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POLSC231: Introduction to American Politics

Unit 4: Civil Rights & Civil Liberties in America   An important aspect of American government is the significance of civil rights and civil liberties granted to Americans. Freedoms and rights were an inicial factor in shaping the American political system, and they continue to play a major role in our society today. The Constitution, especially the Bill of Rights, defines Americans’ rights and freedoms; however, as society has changed, so too has the perception and realization of civil liberties and civil rights. In this unit, we will explore the freedoms and rights of American citizens. We will begin by looking at the civil liberties guaranteed in the Constitution, especially in the Bill of Rights. This unit will especially focus on the rights defined in the First Amendment; the Second Amendment's right to bear arms; the right to privacy; and how the courts’ interpretation of these rights have been applied, or incorporated, by the states. Next, we will explore the evolution of civil rights in the American political system, with an emphasis on the Civil Rights Movement, and political equality of all Americans. The unit will also pay close attention to how the American political system creates a balance between order and freedom, on one hand, and equality and rights on the other.

Unit 4 Time Advisory
Completing this unit should take approximately 14.25 hours.
 
☐    Subunit 4.1: 8.25 hours
 

☐    Subunit 4.1.1: 0.5 hours

 

☐    Subunit 4.1.2: 1.75 hours

 

☐    Subunit 4.1.3: 0.5 hours

 

☐    Subunit 4.1.4: 1.5 hours
 

☐    Subunit 4.2: 3.5 hours

 

☐    Unit 4 Current Events Challenge: 1.5 hours
 
☐    Unit 4 Assessment: 1 hour

Unit4 Learning Outcomes
Upon successful completion of this unit, you will be able to: - identify and differentiate between civil rights and civil liberties; - define the individual rights and freedoms outlined in the Bill of Rights; - explain the various components of the First Amendment, including the establishment and free exercise clauses; - analyze the key Supreme Court decisions that defined the scope of civil liberties, including freedom of speech and the press, the right to bear arms, and the right to privacy; - discuss how the provisions of the Bill of Rights have been extended to the states over time; - explain the constitutional protections afforded to individuals under the system of due process; - define the key provisions of the Civil War amendments to the Constitution; - discuss how the Supreme Court interpreted civil rights law in the late 19th century; - differentiate between de jure and de facto segregation; - trace the origins of the Civil Rights Movement and its key leaders; - compare the goals and tactics of civil rights organizations that arose in the mid-20th century; - describe the major legislative actions taken by civil rights-era presidential administrations; - outline the history of civil rights for women, Latinos, Native Americans, Asian Americans, the disabled, and members of the LGBT community; and - assess the role and impact of affirmative action.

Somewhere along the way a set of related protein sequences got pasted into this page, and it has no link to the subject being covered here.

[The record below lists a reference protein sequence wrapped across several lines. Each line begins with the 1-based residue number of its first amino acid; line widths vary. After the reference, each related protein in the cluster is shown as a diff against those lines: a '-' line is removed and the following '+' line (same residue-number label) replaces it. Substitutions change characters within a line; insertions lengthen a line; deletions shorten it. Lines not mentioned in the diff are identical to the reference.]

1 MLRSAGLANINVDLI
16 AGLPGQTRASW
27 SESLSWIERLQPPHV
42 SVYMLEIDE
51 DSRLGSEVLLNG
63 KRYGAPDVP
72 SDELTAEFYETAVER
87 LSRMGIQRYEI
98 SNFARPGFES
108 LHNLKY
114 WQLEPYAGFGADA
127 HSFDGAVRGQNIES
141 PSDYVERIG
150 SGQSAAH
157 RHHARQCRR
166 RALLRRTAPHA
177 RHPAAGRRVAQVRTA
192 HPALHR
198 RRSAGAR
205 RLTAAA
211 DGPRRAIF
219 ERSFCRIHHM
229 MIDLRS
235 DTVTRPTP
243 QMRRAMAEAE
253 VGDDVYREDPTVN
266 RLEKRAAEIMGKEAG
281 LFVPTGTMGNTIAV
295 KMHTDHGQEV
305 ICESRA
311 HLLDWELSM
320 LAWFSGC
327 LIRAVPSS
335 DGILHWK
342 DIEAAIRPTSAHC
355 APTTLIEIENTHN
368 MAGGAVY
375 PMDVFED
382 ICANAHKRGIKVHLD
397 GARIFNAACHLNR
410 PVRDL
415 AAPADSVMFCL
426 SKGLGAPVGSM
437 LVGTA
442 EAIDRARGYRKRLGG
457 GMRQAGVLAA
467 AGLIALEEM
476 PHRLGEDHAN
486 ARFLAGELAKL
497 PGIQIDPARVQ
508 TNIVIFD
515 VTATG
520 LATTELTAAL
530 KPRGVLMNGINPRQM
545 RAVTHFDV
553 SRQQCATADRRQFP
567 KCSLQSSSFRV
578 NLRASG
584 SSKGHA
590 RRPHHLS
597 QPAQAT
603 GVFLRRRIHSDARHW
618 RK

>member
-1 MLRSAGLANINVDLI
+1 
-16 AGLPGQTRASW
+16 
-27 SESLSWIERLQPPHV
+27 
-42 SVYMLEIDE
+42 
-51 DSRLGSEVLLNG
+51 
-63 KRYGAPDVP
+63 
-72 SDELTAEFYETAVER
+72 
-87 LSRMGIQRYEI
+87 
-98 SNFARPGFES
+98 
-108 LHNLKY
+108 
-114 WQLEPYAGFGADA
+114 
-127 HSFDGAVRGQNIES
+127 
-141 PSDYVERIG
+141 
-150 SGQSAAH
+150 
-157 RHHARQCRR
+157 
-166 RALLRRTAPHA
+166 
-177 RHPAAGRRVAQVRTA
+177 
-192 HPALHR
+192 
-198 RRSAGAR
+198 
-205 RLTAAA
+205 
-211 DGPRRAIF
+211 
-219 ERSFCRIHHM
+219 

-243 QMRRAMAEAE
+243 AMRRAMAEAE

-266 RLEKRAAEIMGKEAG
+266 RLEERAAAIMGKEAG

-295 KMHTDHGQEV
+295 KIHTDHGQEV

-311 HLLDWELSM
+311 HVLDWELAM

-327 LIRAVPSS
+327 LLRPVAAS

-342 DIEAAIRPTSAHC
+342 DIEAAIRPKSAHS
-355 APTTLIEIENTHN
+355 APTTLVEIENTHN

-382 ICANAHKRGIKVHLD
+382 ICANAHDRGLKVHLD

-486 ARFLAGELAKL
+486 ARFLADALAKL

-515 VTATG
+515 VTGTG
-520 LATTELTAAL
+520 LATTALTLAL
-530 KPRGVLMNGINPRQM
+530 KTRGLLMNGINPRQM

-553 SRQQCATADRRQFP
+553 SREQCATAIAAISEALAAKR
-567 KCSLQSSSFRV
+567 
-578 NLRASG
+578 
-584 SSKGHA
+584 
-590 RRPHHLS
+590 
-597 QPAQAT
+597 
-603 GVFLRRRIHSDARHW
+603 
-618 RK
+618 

4.1 American Civil Liberties   - Web Media: Missouri State University: Dr. Patrick Scott’s “Civil Liberties and Equal Rights” Link: Missouri State University: Dr. Patrick Scott’s “Civil Liberties and Equal Rights” (PDF)
 
Instructions: Use this PowerPoint as a reference as you watch the lectures “Civil Liberties I,” “Civil Liberties II,” and “Equal Rights” below.
 
Reading this presentation and taking notes should take approximately 30 minutes.
 
Terms of Use: This resource has been reposted with the kind permission of Dr. Patrick Scott. Please note that this material is under copyright and may not be reproduced in any capacity without the explicit permission of the copyright holder.

  • Lecture: YouTube: Dr. Patrick Scott’s “Civil Liberties I,” “Civil Liberties II,” and “Equal Rights” Link: YouTube: Dr. Patrick Scott’s “Civil Liberties I” (YouTube), “Civil Liberties II” (YouTube), and “Equal Rights” (YouTube)
     
    Also available in:
    iTunes U (Lecture 30, 31, and 32)
     
    Instructions: Watch these three lectures to gain a general understanding of important terms and concepts. It is important to make the distinction between civil liberties and civil (equal) rights. The Constitution, especially its Bill of Rights, protects many civil liberties. These amendments limit the powers of the federal government, protecting the rights of all citizens, residents, and visitors on US territory. Among the rights these amendments guarantee are the following: the freedoms of speech, press, and religion; the freedom to assemble and to petition the government; the right to keep and bear arms; and freedom from unreasonable searches and seizures, from cruel and unusual punishment, and from self-incrimination. Civil rights, on the other hand, are the protections against unequal treatment that the government guarantees to all groups. The forms of inequality based on our nation’s history came in three forms: inequality of opportunity, inequality of outcome, and segregation. Numerous minority groups spent several decades or even hundreds of years fighting for equality under the law.
     
    Watching these lectures and taking notes should take approximately 1 hour and 30 minutes.
     
    Terms of Use: This resource has been reposted with the kind permission of Dr. Patrick Scott, and the original version can be found here. Please note that this material is under copyright and may not be reproduced in any capacity without the explicit permission of the copyright holder.